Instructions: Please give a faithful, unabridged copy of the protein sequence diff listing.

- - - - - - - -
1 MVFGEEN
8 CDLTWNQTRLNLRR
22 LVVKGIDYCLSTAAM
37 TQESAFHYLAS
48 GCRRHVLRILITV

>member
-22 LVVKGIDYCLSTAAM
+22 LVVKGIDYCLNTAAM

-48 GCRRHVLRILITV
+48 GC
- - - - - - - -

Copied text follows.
1 MVFGEEN
8 CDLTWNQTRLNLRR
22 LVVKGIDYCLSTAAM
37 TQESAFHYLAS
48 GCRRHVLRILITV

>member
-22 LVVKGIDYCLSTAAM
+22 LVVKGIDYCLNTAAM

-48 GCRRHVLRILITV
+48 GC